There were reports of abuses of religious freedom, including religious detainees. The government continued to violate the religious rights of members of several religious groups, but, in contrast to previous years, there was less public reporting and coverage of violations of religious freedom due to self-censorship by religious communities and individual believers. Many stated that their reluctance to report violations was caused by fear of further intimidation and retribution and hope that repression would end if they withheld complaints.
The government often restricted peaceful assembly for religious activities. In November an independent group of Orthodox, Catholic, and Protestant believers complained to the Minsk city prosecutor that security officers prevented them from praying peacefully in downtown Minsk for the release of political prisoners. Officers in plain clothes with no identification dispersed the group a number of times, swore at them, and threatened them with prosecution. On November 17, a court in Minsk sentenced religious activists Alyaksandr Makaeu and Alyaksandr Kalyanau, who prayed the day before and were detained, to five days in jail and to a fine of 150,000 rubles ($50), respectively.
As in the past, the most common government charge against religious leaders was organizing or hosting an unauthorized meeting. The law allows persons to gather to pray in private homes, but it imposes restrictions on holding rituals, rites, or ceremonies in such locations and prior permission from local authorities is required. Protestant and non-BOC Orthodox congregations frequently were fined or warned for operating illegally.
On January 26, the head of the OPRRNA called upon local authorities to closely monitor Protestant communities so they would neither engage in political activities nor use residential or other unauthorized premises for worship. He also claimed that some Catholic priests continued to violate laws and engage in political activities, and he cautioned authorities against selling buildings to religious communities that could be used for what the government deemed to be illegal purposes. Given the almost total lack of political activism arising from religious communities, the real intent of the “monitoring,” which was carried out by obtrusive nonbelievers, was to control and provide a low but persistent level of intimidation and harassment.
On September 20, Baptist Pastor Alyaksei Abramovich was fined 700,000 rubles ($230) for leading a religious service at his private residence in Zhodzina. On August 14, police and the local chief ideology officer raided the Baptists’ Sunday worship service and confiscated religious literature. After local authorities had repeatedly denied registration applications from the church, the community (which is a member of the unregistered Baptist Council of Churches) decided to hold worship services anyway. Subsequently authorities subjected the church to harassment, along with other churches of the council, on multiple occasions. Similarly, police raided a Baptist church in Homyel and a congregation in Kastyukovichy in February, and authorities fined a pastor in Homyel 1,050,000 rubles ($335).
On May 27, the head of the Catholic Church, Archbishop Tadeusz Kondrusiewicz, criticized as “incomprehensible” the Minsk authorities’ arbitrary decision to change the regular route of the annual Corpus Christi procession. Authorities eventually allowed believers to march along the central avenue. Kondrusiewicz criticized authorities for “directly interfering” in the liturgy and “disrespecting” the faithful.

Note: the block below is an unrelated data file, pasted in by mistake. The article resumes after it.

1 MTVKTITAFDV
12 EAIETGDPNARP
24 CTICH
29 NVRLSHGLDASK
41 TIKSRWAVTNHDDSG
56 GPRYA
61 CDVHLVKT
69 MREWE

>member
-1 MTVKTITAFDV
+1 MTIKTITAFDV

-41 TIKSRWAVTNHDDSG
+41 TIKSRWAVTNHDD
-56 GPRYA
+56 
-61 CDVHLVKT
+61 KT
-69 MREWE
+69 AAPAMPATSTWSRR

A lawsuit against the Charismatic New Life Church (NLC) remained pending at year’s end. In 2009 a Minsk district court fined NLC Pastor Hancharenka 420,000 rubles ($138) for denying government officials access to the premises of the NLC, and the church’s appeals to higher courts were unsuccessful. After the community defied the eviction order and banned officials from entering its property, environmental officials charged the community with contaminating the area with petroleum products. In 2010 a Minsk district court fined the NLC 8.75 million rubles ($2,884) for pollution and ordered it to pay 257 million rubles ($84,700) in environmental damages and litigation costs. The church’s renewed legal appeals were again unsuccessful. On February 28, the Minsk City Economic Court ordered the NLC to pay the environmental damages before March 7 or the court would freeze the NLC’s assets. The NLC did not comply, but no further court action against the church followed.
On March 26, riot police briefly detained NLC lawyer Syarhey Lukanin for holding a public evangelical service in central Minsk and transported him to a precinct where he was fingerprinted. Police threatened Lukanin with criminal charges for illegal street preaching, but released him three hours later without charge.
The government sometimes engaged in acts of religious insensitivity or intolerance and regularly failed to criticize other perpetrators of such acts. In private conversations, government officials frequently referred to those other than the Orthodox, Catholics, Lutherans, Jews, and Muslims as members of nontraditional religious groups, and frequently used the derogatory term “sect” when referring to such groups, although it is not an official designation.
The government, and especially its ideology officers, targeted and harassed unregistered religious communities. Ideology officers are charged with promoting official state ideology and work at all levels of government and in all state enterprises and institutions. Independent religious experts asserted that authorities increasingly warned unregistered religious communities that they could face criminal liability and up to two years in jail for acting on behalf of unregistered organizations. In the first half of the year, at least eight religious activists, mostly Protestants, received prosecutors’ warnings that they could be penalized for unregistered religious activity. For example, in Homyel authorities warned a leader and four members of a local Baptist community who acted on behalf of an unregistered organization. The unregistered community met and worshipped in a private house, distributed religious literature, and openly promoted Protestant beliefs.